Blog 3 minute read
Now we're all working from home pretty seamlessly, I'm thinking of moving to a hybrid office/WFH model. What's the best way to get out of a long-term lease with the landlord? Or isn't there one?
I think you and every other agency are re-considering their office requirements at the moment. And realising that they just don’t need as much space as they’ve got and that savings can be therefore made on the costs related to that.
But, getting out of a lease, in my experience, isn’t going to be easy. The fact is if office rents haven’t already fallen like a stone, then they are definitely going to. I’m not sure why a landlord would allow you to surrender your lease when the next tenant after you is going to be paying a lot less rent, assuming the landlord can even find a next tenant in this market!
But I guess it is always worth the conversation, as you never know what the landlord might be planning. There’s always the chance that some landlords might be thinking about redeveloping office space into residential units, so you might get lucky.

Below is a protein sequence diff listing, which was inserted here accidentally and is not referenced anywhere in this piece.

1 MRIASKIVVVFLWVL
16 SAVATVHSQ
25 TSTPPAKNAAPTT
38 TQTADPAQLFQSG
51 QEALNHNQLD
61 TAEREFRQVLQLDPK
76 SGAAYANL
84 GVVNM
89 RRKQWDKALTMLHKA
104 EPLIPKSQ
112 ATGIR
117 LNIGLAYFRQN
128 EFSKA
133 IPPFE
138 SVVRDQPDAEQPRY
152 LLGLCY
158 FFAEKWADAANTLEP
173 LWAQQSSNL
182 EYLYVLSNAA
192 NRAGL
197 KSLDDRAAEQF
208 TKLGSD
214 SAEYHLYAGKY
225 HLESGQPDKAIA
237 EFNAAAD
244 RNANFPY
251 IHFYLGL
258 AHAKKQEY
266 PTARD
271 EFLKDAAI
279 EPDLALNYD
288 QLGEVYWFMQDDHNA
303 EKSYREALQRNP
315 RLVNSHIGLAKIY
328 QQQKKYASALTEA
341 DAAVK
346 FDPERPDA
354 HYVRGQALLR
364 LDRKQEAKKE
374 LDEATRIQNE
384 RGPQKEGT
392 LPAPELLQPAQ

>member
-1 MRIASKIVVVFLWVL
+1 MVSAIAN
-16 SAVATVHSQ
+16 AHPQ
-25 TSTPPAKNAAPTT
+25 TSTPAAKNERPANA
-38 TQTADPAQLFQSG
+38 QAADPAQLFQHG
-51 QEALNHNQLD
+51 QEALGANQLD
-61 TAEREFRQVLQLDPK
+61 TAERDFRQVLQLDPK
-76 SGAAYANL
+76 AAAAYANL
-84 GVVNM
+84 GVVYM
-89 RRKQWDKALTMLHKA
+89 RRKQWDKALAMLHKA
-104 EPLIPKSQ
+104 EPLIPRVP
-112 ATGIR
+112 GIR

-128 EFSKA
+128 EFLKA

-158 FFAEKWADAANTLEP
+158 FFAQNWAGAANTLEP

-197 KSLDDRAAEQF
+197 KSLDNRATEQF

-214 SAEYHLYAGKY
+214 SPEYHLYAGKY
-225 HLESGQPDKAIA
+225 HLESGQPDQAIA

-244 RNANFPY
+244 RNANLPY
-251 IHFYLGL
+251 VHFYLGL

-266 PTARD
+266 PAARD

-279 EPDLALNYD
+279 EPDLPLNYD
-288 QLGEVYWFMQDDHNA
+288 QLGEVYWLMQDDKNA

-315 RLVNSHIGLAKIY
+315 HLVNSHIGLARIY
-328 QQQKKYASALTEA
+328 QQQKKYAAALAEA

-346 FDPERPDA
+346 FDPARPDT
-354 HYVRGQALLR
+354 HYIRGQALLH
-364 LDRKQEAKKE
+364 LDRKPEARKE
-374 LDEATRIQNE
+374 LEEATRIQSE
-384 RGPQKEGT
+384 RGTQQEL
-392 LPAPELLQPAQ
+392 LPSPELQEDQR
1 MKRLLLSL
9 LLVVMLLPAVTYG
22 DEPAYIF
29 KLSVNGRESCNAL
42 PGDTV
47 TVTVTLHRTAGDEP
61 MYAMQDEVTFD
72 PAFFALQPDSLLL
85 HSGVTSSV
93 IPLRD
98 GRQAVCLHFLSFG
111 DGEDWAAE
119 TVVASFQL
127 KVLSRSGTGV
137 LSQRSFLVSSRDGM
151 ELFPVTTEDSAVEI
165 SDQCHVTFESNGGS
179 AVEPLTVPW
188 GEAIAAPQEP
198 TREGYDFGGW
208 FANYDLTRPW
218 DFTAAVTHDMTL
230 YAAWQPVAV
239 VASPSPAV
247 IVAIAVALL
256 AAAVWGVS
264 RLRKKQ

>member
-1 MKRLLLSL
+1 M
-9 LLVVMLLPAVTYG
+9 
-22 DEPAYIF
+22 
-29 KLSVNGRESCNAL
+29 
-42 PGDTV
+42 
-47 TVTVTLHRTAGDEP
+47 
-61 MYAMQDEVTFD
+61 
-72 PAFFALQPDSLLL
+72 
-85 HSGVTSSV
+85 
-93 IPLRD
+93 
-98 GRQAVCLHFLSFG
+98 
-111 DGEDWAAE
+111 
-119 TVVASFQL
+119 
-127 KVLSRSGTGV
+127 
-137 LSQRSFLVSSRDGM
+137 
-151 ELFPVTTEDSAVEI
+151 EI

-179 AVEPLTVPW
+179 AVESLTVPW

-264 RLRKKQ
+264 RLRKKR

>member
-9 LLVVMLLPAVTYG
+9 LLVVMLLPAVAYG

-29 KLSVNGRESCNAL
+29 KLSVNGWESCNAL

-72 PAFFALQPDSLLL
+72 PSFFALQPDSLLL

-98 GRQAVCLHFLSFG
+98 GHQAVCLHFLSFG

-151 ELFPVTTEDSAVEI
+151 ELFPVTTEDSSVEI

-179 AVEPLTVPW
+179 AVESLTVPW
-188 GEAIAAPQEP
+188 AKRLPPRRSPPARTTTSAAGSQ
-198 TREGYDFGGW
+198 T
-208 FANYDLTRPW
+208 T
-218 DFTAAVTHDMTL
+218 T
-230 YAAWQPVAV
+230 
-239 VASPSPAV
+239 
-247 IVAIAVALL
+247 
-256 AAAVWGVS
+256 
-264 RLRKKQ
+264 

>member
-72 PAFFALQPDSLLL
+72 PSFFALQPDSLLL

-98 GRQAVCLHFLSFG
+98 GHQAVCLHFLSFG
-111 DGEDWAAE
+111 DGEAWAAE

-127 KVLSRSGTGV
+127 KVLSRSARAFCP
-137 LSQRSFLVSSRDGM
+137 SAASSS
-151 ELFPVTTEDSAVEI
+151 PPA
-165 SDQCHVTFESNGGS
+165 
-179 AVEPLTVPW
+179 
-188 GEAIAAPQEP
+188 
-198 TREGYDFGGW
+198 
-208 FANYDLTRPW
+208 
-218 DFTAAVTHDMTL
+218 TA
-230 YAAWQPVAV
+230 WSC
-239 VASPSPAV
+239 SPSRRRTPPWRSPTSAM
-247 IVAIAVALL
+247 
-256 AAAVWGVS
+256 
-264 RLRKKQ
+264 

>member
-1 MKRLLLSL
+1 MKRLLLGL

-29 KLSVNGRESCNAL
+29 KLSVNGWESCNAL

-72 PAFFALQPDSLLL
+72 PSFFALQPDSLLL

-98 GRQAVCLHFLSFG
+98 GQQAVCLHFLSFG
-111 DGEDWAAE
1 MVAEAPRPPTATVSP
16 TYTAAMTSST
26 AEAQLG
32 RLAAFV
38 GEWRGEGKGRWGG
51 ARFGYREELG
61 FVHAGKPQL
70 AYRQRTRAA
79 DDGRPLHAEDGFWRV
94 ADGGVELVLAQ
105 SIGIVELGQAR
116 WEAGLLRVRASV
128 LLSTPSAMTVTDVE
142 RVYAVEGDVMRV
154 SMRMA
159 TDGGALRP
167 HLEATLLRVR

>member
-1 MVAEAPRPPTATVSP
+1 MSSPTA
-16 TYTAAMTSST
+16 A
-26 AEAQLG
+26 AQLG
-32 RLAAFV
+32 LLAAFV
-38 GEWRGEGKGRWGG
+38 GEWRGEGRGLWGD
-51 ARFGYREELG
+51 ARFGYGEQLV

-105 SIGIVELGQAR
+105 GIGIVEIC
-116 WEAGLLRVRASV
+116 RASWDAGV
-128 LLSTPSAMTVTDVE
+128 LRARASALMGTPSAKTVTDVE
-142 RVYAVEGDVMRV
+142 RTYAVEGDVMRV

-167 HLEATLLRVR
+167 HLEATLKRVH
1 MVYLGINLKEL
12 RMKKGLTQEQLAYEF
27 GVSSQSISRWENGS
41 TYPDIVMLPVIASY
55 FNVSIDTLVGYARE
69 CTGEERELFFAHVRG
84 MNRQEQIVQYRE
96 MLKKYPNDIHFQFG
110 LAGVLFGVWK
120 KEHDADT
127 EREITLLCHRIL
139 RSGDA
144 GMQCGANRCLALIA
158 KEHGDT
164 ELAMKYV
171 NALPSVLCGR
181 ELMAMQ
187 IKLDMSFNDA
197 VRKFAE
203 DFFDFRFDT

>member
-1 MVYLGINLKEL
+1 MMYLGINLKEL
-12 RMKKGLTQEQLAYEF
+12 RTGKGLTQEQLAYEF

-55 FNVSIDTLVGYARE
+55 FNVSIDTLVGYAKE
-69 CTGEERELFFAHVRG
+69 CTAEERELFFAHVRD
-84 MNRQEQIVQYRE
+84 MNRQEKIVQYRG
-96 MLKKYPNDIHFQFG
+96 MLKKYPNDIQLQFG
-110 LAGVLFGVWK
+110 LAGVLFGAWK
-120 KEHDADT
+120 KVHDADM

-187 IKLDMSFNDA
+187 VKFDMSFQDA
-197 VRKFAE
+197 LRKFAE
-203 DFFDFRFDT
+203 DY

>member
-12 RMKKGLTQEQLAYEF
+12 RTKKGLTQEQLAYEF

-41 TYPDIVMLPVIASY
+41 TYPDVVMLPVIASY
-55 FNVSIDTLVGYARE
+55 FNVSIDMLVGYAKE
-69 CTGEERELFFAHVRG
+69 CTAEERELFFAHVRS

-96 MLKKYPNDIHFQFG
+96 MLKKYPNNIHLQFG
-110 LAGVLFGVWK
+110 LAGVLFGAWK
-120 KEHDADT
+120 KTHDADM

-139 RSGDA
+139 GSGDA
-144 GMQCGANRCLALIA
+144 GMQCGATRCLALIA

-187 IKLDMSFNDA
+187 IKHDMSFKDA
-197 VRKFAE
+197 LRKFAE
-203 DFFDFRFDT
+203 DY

I think the main point, though, is that this is a good time to be thoroughly checking your lease agreement. In addition to trying to find things that could work in your favour, there are often clauses within that can come back to bite you in the bum, in particular around notice periods. In some cases, there will be deadlines to give notice that you don’t want to extend your lease which if you miss can mean you’re tied in to a new lease for another lengthy period. Often these deadlines are a year before your current lease ends and if you’re even one day late, then you’re committed to it. So, check the small print.
Also, you need to look at the provision in your lease for dilapidations. Basically, this means that you will effectively have to put the office back into the same condition as when you moved in, however many years ago that was. This will mean that you’ll have to make good any internal works that you have done and return the space to mint condition. In reality, what it means is that you don’t actually do the work yourself, but you come to an agreement with the landlord for the amount of money it would cost and pay that at the end of your lease. Although in your accounts you’ve probably been providing for this provision over the years you’ve been in your office, it still has a big impact in terms of cash flow as you’ve got to actually pay out that money. That can be a bit of a sting in the tail and even more so now, when cash is king.
Written by Graham Goodkind who is a Dutch Uncle – a new type of non-exec business adviser – to several agencies in the marketing services sector, in addition to being founder and chairman of Frank.
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